EU acts to save ITER budget as fusion project's price rises.
THE EUROPEAN Commission proposed today (July 20) a major additional cash injection of Euro 860 million plus in European Union (EU) funds to develop the nuclear fusion demonstration reactor ITER. The proposal is Brussels' response to a potential serious budget shortfall to meet its commitments to fund the construction of the ITER reactor, needing to find an additional Euro EUR1.4 billion from 2012 to 2013. Detailed financial reports from the Commission have shown that contingency budgets are woefully insufficient to deal with the growing cost of building the reactor in Cadarache, southern France.
Today's response--if accepted by the European Parliament and EU Council of Ministers--will help ease this problem. Its first step will be an initial transfer of unused funds of EUR400 million from other EU budgets to ITER. The Commission said it would also request an additional transfer of money later this year when negotiating next year's EU budget, starting with detailed talks with MEPs and ministers in November. Looking ahead, it is proposing a redeployment of EUR100 million in 2012 and EUR360 million in 2013 from the EU's main research spending budget, the Seventh Framework Programme (FP7).
EU budget Commissioner Janusz Lewandowski and research Commissioner Maire Geoghegan-Quinn said: "ITER can provide a safe, clean and inexhaustible source of energy for the future. This is an immense prize--especially when you consider that the EU had a trade deficit in energy of nearly 400 billion euros in 2008. The EU needs to show the vision and the resolve beyond the immediate financing difficulties and meet its international commitment to this project."
The revision has been necessary because of substantial overall cost increases for ITER, which have more than doubled the costs for Europe from the initially expected ? 2.7 billion. One Brussels study on ITER costings points out the 2001 cost estimated for ITER's construction was EUR5.9 billion, of which the EU's EURATOM budgets were supposed to fund EUR2.7 billion (EUR 1.7 billion in kind with components and systems and EUR945 million in cash).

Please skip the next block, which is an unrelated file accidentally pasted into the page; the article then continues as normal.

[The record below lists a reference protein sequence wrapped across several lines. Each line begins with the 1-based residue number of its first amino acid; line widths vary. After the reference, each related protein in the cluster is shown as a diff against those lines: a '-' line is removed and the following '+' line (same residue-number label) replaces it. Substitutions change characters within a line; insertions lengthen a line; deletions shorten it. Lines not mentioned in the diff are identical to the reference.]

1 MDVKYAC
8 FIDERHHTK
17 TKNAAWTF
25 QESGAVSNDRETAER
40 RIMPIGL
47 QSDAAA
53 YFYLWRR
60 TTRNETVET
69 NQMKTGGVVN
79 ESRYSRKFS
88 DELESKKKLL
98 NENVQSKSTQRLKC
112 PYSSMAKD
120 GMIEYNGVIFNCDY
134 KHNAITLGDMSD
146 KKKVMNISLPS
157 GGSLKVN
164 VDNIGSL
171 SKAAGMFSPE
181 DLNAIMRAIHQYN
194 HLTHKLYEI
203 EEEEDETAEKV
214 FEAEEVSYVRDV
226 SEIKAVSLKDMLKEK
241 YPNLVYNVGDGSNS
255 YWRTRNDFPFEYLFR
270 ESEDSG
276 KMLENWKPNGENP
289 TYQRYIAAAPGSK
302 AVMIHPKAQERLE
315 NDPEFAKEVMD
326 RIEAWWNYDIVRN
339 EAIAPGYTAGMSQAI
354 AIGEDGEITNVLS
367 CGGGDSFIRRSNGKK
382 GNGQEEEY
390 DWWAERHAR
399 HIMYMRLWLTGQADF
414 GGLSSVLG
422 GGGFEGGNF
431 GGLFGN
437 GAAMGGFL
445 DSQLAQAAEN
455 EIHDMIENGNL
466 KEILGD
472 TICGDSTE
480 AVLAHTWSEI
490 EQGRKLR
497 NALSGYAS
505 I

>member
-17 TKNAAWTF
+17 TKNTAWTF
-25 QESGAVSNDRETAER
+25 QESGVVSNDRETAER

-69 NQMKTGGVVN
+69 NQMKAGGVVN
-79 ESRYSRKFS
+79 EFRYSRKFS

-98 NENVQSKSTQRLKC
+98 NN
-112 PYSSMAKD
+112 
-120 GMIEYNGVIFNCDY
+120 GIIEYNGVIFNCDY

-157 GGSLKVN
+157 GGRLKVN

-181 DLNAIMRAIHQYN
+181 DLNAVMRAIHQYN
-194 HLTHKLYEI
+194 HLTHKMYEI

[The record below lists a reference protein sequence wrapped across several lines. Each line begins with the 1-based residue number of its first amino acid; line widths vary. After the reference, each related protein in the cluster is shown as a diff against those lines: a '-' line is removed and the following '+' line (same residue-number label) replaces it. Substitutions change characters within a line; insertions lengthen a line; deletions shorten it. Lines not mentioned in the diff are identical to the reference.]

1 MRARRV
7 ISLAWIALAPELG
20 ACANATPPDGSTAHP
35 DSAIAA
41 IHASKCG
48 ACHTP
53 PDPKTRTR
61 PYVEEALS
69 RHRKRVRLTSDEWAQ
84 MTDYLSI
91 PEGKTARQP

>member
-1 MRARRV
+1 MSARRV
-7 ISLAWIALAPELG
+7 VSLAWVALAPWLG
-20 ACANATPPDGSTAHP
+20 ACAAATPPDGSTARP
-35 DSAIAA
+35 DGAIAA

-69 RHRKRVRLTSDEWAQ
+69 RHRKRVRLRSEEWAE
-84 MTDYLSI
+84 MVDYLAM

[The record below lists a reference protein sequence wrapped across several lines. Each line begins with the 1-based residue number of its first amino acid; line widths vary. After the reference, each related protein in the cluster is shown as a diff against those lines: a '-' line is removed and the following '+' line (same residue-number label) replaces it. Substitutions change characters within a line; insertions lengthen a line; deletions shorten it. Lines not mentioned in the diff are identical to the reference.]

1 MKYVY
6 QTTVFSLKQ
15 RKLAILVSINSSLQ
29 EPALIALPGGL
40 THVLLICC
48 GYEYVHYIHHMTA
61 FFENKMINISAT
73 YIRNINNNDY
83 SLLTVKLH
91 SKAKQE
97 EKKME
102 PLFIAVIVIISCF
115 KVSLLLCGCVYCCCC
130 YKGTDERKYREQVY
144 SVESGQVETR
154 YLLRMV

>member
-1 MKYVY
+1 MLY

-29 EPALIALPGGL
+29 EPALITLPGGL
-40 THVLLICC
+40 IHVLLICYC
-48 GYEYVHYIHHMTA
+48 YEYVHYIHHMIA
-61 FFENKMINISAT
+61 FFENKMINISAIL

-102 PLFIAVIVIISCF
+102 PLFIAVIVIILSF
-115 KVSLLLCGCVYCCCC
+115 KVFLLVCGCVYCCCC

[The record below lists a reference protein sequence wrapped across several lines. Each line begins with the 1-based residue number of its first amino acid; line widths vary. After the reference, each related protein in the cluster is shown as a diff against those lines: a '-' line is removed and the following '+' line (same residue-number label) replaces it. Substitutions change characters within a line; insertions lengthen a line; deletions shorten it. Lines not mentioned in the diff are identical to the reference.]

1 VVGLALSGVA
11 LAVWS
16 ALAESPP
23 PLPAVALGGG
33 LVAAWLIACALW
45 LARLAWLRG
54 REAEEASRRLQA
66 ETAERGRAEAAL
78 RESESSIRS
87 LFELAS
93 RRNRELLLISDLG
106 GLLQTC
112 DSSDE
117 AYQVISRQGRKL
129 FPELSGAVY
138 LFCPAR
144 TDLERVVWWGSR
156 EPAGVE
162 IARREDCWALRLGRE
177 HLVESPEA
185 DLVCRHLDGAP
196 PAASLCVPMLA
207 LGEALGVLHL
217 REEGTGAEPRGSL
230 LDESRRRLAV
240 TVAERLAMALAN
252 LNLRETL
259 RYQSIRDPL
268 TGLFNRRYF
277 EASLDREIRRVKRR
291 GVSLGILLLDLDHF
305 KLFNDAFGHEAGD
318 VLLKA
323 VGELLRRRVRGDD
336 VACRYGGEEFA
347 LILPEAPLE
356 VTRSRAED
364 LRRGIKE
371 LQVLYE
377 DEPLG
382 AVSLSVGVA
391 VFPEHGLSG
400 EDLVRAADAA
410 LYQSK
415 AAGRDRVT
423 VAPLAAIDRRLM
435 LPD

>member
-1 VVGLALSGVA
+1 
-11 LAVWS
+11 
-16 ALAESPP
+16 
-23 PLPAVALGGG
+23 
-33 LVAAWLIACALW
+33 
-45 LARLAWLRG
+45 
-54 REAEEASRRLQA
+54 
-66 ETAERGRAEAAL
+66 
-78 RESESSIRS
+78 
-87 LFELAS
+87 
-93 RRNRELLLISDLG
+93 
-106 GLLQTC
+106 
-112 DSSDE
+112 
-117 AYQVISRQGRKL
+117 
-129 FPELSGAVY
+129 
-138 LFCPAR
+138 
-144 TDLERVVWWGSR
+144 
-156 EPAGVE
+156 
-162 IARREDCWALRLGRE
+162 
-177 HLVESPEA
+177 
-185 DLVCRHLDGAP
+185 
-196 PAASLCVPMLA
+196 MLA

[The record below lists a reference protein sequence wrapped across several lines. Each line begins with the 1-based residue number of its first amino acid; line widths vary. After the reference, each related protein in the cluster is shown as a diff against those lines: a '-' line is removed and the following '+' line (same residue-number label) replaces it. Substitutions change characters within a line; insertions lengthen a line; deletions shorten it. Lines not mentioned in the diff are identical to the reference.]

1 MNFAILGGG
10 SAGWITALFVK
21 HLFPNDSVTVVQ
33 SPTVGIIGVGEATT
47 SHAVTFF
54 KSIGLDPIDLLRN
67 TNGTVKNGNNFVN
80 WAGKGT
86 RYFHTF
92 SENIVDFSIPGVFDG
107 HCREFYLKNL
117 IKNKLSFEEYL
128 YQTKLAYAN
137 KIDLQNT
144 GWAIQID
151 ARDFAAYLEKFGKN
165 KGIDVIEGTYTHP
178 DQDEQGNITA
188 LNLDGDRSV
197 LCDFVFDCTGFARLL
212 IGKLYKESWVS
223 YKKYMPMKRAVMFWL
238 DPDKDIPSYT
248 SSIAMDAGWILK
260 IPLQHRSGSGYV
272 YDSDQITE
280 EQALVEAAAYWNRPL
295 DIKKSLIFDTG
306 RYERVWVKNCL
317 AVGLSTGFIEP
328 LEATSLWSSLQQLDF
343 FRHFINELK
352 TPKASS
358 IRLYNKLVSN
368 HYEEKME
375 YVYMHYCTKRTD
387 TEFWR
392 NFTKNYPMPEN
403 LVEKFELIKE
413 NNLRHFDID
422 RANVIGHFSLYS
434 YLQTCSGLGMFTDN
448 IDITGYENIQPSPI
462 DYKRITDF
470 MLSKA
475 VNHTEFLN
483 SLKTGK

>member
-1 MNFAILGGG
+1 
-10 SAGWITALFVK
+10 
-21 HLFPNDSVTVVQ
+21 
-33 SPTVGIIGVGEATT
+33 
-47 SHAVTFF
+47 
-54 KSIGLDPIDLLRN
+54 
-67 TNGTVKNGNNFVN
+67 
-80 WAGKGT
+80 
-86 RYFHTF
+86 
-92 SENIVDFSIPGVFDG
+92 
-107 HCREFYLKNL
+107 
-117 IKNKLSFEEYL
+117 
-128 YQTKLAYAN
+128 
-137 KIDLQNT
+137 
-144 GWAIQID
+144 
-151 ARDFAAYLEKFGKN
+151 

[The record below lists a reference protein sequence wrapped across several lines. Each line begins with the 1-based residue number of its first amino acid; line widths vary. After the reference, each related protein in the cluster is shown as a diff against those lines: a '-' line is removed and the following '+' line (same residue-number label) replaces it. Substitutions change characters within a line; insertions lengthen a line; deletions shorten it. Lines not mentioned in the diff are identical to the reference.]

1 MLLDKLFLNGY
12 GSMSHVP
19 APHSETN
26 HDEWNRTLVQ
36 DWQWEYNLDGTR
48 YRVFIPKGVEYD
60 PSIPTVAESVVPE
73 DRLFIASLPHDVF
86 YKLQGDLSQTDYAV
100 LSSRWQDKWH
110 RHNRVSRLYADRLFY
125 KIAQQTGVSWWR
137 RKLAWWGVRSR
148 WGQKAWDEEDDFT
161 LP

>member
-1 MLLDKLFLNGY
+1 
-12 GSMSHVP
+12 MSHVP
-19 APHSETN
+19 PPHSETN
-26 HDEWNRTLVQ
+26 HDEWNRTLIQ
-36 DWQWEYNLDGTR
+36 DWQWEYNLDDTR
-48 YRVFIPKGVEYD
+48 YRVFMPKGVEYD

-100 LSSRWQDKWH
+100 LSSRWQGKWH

Today, the Commission admitted there were "substantial overall cost increases for ITER, which have more than doubled the costs for Europe." However, the Commission points out that current cost estimates from the European Joint Undertaking for ITER--'Fusion For Energy' (F4E), coordinating the European role in the project, says these cost estimates have inflated. Its current assessment for European contributions alone to the project under the 2007-2020 construction schedule is EUR6.6 billion for building works and EUR650 for running costs and other activities. "These estimates would require a EURATOM contribution of EUR5.9 billion," said the Commission. Examining budgets commitments for 2012 and 2013 there is a shortfall. Programmed ITER spending in the EU's 2007-13 medium term spending plan includes just EUR346 million for 2012 and EUR344 million for 2013. This means, said the Commission: "EURATOM is facing an estimated gap on commitment appropriations of about EUR1.4 billion for the years 2012-2013 (EUR550 million in 2012 and EUR850 million in 2013)."
A new Brussels report on general spending pressures for the EU shows this could be a tough circle to square. A review of the EU's 'inter-institutional agreement on budgetary discipline and sound financial management' confirms "estimated additional commitment appropriations for ITER to be provided by the EU budget under the present [2007-13 budget plans] might be well above one billion euro."
This might demand a rewriting of this medium-term spending programme as regards key budget heading 1A, which covers immediate spending demands for boosting European economic competitiveness and job creation. ITER is a key priority here and the report said this budget heading "is regularly under pressure due to the evolving context of global challenges", notably because of programmes whose "additional financial needs still have to be determined (for example on ITER)". It continued: "The potential amounts at stake decisively exceed amounts anticipated to remain unspent/uncommited under the current ceiling of heading 1A and there is no budgetary room for new initiatives." And ITER is far from being the only financial suiter. Other competing priorities include the Galileo global positioning satellite programme, the European Institute of Innovation and Technology (EIT), energy sustainability programmes and the decommissioning of Bulgaria's Kozloduy nuclear power plant, among others. With these financial pressures taken into account, only EUR50.1 million in 2011, EUR34.6 million for 2012 and EUR47.8 million for 2013 is left in this particular kitty for additional unexpected spending, which might be expected from ITER. Negotiations would be required to transfer more money to ITER, and unless there is an unexpected underspend in the EU budgets elsewhere--for instance on agriculture--some tough political choices could be required to find ITER the money it needs.
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|Publication:||International News Services.com|
|Date:||Jul 1, 2010|
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